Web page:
By the admission of at least one member, the Bozeman City Commission has “kicked the can down the road” on the issue of growing numbers of homes turned into vacation rentals in the city.

Visit any vacation home rental website and you’ll find hundreds of Bozeman homes offered as vacation rentals. This is a dramatic increase from the 1990s and — in a market where the conventional rental market has almost no vacancies — it’s becoming a problem.

Neighbors to vacation rentals voice concerns about traffic and late-night party noise coming from these rentals and the commercialization of their neighborhoods as more and more rentals hit the market.

The commission is slated to take up the issue again at their June 27 meeting. And this time some sort of action is called for.

City staff has plenty of resources to call upon. Other tourist-oriented cities in the region have regulated the vacation-home rental business. Measuring the success of those efforts should give commissioners a starting point.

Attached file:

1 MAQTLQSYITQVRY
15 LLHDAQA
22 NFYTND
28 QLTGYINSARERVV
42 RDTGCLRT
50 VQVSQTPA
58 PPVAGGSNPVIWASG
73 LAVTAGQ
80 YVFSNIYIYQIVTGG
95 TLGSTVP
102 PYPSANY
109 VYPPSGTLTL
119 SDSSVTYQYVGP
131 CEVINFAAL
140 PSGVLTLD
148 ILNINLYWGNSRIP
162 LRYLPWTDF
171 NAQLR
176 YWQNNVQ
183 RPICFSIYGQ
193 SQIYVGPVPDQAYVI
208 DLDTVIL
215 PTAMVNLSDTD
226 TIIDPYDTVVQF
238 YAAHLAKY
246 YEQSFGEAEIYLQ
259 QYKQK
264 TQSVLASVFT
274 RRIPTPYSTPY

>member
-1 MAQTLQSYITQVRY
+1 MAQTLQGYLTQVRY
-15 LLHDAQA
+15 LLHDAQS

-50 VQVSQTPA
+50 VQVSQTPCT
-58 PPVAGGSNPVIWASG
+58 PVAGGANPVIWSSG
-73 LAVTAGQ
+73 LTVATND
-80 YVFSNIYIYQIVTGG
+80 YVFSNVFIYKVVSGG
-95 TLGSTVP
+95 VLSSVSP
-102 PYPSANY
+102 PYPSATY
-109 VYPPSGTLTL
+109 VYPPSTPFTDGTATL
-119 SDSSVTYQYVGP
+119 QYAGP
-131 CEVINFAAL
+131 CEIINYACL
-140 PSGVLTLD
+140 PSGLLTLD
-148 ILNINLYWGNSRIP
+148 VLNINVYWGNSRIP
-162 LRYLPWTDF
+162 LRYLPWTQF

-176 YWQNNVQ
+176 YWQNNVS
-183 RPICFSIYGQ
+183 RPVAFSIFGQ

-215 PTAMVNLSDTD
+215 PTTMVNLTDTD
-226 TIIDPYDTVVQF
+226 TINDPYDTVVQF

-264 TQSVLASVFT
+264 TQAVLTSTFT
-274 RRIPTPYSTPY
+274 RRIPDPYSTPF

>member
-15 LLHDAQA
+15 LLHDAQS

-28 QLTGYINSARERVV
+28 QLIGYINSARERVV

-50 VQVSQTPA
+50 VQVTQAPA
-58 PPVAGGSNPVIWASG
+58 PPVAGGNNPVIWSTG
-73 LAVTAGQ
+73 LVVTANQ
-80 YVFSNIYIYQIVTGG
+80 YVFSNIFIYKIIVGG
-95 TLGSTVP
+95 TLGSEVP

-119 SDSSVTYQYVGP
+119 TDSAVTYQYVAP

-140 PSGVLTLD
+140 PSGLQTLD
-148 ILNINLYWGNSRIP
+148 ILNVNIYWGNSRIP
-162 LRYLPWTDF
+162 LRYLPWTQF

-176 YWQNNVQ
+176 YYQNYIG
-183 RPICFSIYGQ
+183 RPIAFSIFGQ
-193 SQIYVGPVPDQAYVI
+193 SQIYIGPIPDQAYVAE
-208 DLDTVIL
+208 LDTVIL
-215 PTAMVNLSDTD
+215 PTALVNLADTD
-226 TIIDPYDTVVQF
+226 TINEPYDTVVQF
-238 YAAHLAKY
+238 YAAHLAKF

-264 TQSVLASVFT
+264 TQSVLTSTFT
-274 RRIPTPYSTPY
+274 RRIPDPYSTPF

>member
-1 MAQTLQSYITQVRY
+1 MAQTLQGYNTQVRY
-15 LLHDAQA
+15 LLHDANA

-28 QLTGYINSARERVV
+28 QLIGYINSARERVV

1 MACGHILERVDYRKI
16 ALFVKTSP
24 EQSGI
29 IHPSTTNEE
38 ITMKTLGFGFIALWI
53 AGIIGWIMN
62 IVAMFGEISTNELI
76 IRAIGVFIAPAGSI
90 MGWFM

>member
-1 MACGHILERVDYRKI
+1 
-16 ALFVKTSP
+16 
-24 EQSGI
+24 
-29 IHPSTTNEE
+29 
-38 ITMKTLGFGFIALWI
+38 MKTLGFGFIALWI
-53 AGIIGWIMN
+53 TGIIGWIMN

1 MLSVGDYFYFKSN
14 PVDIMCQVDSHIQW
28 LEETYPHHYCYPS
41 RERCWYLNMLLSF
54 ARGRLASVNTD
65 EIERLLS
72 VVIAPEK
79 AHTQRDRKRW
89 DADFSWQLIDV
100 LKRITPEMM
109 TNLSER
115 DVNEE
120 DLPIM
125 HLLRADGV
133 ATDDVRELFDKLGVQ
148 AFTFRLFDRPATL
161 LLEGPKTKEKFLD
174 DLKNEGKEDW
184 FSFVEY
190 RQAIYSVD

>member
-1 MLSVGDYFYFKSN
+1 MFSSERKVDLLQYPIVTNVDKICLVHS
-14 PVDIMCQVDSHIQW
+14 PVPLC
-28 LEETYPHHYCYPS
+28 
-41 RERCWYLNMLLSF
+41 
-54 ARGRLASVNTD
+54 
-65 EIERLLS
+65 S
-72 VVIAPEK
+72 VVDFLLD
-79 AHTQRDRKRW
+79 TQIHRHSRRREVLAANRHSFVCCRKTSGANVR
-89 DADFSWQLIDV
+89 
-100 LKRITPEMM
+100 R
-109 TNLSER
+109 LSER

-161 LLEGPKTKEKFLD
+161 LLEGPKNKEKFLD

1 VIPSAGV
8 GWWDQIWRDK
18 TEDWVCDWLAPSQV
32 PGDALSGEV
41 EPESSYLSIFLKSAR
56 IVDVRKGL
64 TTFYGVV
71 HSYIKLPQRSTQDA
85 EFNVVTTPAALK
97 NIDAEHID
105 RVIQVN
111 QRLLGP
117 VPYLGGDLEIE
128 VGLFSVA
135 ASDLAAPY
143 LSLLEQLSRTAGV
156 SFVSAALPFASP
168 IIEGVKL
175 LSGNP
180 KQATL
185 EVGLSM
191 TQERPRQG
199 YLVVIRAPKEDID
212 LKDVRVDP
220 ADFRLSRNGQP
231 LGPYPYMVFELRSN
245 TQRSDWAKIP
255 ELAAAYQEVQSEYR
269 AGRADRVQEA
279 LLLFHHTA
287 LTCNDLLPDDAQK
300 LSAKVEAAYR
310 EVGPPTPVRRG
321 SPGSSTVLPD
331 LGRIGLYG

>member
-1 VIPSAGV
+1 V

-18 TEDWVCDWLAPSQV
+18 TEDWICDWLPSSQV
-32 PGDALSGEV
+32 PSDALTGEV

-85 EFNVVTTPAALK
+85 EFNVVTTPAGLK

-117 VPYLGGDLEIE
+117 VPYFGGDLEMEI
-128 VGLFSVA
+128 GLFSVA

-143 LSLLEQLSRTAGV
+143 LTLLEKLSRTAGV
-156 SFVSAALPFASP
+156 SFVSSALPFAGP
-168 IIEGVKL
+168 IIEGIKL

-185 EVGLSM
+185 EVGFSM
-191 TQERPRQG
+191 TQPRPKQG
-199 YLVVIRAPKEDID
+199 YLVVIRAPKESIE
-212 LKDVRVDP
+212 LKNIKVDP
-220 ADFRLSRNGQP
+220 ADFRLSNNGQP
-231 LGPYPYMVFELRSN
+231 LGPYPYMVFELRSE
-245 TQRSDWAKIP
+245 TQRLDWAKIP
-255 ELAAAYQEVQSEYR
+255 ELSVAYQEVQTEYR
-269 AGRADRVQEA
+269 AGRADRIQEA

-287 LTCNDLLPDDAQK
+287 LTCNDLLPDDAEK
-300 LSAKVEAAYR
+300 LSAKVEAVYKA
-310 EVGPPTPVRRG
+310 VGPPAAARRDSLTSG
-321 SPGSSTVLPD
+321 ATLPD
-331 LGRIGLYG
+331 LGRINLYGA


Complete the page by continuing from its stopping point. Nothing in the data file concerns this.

Some things to consider: Vacation rentals are businesses like any other and they should be treated as such. They should be limited in numbers and to appropriate locations by zoning codes. And they should have to comply with the same taxes and safety codes that apply to other hospitality businesses.

But perhaps more importantly, commissioners should consider the impact this industry has on residents.

In the absence of regulation, quiet residential neighborhoods could potentially be robbed of their character. And the impact of the issue on the affordable housing crisis facing the city cannot be ignored. One vocational rental website listed 280 homes available in Bozeman recently. Taking that many homes off the sales and rental market in a city the size of Bozeman is certainly going to drive up home prices and rents substantially.

Established vacation rental businesses should not be hit with sudden or onerous regulation. But a moratorium on permitting new vacation rentals while city staff maps out a way to get some control over the growth on this burgeoning economic sector is not unreasonable.

The issue has been kicked down the road long enough.


Editorial Board

  • Mark Dobie, publisher
  • Nick Ehli, managing editor
  • Bill Wilke, opinion page editor
  • Don Beeman, community member
  • Richard Broome, community member
  • Renee Gavin, community member
  • Sarabeth Rees, community member
  • David Swingle, community member

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